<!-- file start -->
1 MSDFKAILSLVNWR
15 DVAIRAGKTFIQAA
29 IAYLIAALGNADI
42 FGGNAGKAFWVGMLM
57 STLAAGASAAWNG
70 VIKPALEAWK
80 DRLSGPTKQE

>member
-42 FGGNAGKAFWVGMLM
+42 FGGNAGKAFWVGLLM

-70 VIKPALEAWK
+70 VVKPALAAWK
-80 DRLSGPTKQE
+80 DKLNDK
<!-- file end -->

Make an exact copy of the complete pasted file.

1 MSDFKAILSLVNWR
15 DVAIRAGKTFIQAA
29 IAYLIAALGNADI
42 FGGNAGKAFWVGMLM
57 STLAAGASAAWNG
70 VIKPALEAWK
80 DRLSGPTKQE

>member
-42 FGGNAGKAFWVGMLM
+42 FGGNAGKAFWVGLLM

-70 VIKPALEAWK
+70 VVKPALAAWK
-80 DRLSGPTKQE
+80 DKLNDK